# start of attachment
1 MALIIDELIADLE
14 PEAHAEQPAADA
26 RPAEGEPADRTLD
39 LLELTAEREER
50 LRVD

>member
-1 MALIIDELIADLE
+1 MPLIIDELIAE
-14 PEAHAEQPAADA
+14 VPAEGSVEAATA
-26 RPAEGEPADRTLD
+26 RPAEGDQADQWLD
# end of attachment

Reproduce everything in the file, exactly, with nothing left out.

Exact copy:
1 MALIIDELIADLE
14 PEAHAEQPAADA
26 RPAEGEPADRTLD
39 LLELTAEREER
50 LRVD

>member
-1 MALIIDELIADLE
+1 MPLIIDELIAE
-14 PEAHAEQPAADA
+14 VPAEGSVEAATA
-26 RPAEGEPADRTLD
+26 RPAEGDQADQWLD